“We’ve gotten feedback that people are tipping well in excess of 100%,” Ramsden said, offering his guests’ generosity as evidence that wealthy tourists positively impact the local economy.
Marty Etzel, former owner of Flag House, said he and wife Carmel sold the property to Monroe and Ramsden because, “they have a good vision for what the experience should be.”
The Morning Sun
The couple never intended to be in the hospitality business long term, Etzel said. They bought Flag House in 2017 because they were seeking a fun second career as empty nesters. They discovered, however, that it took adding a sixth room and switching from a bed-and-breakfast to a short-term rental license to make the Flag House profitable.
Under the Etzels’ ownership, rooms typically maxed out at $429 a night for special events like the boat shows and Commissioning Week. On a random Tuesday, rooms could be $159. “There are only going to be so many people at a certain price point,” Etzel said.
As leader of the Annapolis tourism board, Pironis believes there are enough people to expand the city’s high-price-point market. She also thinks the young investors are smart to use Charleston as a comparison market.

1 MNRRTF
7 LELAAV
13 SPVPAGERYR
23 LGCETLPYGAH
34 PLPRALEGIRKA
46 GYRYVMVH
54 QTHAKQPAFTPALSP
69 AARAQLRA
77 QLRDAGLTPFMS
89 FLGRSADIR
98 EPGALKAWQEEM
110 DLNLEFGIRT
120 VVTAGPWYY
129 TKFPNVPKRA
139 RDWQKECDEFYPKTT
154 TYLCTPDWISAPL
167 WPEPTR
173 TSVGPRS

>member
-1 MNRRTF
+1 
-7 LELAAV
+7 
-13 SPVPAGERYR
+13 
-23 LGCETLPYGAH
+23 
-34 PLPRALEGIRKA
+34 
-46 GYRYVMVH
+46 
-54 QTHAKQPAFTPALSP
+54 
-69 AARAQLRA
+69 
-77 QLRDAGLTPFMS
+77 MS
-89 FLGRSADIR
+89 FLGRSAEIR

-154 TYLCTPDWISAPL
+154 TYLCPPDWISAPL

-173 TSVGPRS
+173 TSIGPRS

“From a visitor perspective, a diversity of accommodations is a good thing,” she said.
The number of bed-and-breakfasts operating regularly in Annapolis is down to just two, according to city records, and it’s been 15 years since anyone opened a hotel. A new Marriott property was recently approved for Park Place, but otherwise, the city boasts only four hotels. There are seven inns, with another proposed at the building known as Ogle Hall. Fairwinds Capital Investments, the developers looking to convert the former Naval Academy Alumni Association office, are also academy graduates, but they have no affiliation with Annapolis Capital Partners, Ramsden said.
Pironis doesn’t agree entirely with Monroe and Ramsden’s assertion that before they came to town, Annapolis had no luxury accommodations. “That depends on your definition of luxury,” she said.
As for whether or not the city can support all the rooms they will eventually bring on board, she said “The economy will decide.”